Trauma and PTSD
It is inevitable that throughout our lives we will all experience our fair share of stresses, strains and difficult situations. For most of us, recovery from these events will be a natural process which occurs over time, without the need for further help. For others however, certain traumatic and frightening events can trigger a reaction, which can last for a period of months, or even many years.
This reaction is known as Post-traumatic Stress Disorder, or PTSD for short, a condition that manifests both physically and psychologically and is thought to occur in approximately 30% of individuals who experience traumatic events.
The term PTSD is used to describe a range of symptoms, which occur following the involvement in a traumatic event. These events are considered to be both beyond our control, and outside of our normal human experiences. The event itself could be anything from witnessing a road traffic accident, natural disaster or terrorist attack, through to being the victim of a mugging, or witnessing harrowing scenes whilst serving in the armed forces
Whether you are present during a traumatic event, a witness, or a direct victim, the intense distress and helplessness you felt in the midst of that situation can have a deep and long lasting psychological effect and can trigger a series of symptoms, which can seriously impact your life.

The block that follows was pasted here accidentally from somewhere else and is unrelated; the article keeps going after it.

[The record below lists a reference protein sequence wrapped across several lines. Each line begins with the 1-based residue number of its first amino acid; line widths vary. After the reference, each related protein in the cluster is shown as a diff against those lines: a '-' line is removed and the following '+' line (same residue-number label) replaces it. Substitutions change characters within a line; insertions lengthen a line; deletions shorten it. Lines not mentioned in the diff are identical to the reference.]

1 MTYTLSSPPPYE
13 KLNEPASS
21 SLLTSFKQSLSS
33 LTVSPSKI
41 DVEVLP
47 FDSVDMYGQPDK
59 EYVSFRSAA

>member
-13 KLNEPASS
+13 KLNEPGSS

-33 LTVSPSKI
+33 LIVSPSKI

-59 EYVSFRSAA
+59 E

In some individuals the symptoms will develop very shortly after the event, but for others the onset may be delayed by a number of months, or even years after the trauma first occurred.
Some sufferers are not comfortable with the use of the term ‘disorder’ as used in the term ‘post-traumatic stress disorder’, as they consider their reactions to be natural and understandable responses to events that are abnormal, and would thus prefer the use of the term ‘syndrome’. However, post-traumatic stress disorder (PTSD) is the official medical terminology which is used to describe the condition by organisations such as the National Institute for Health and Clinical Excellence (NICE), and for that reason we will to use the above terminology throughout.
Re-experiencing parts of the trauma
It is quite common for individuals with PTSD to relive parts of the event through vivid flashbacks and nightmares. It may be that something in everyday life such as a sound or image has triggered this response, or this may occur for no identifiable reason. Flashbacks, intrusive images, thoughts and nightmares can be extremely distressing for sufferers as they can make them feel as though the event is happening all over again, even if only for a brief moment.
We strongly believe that your experience is your experience. We will work with you to reduce these feelings what ever they are. We use a combination of Hypnotherapy, V/K dissociation and an adapted form of EMDR. (Eye Movement Desensitisation and Reprocessing.)
Please contact us for a confidential chat and we will discuss how you may take things forward.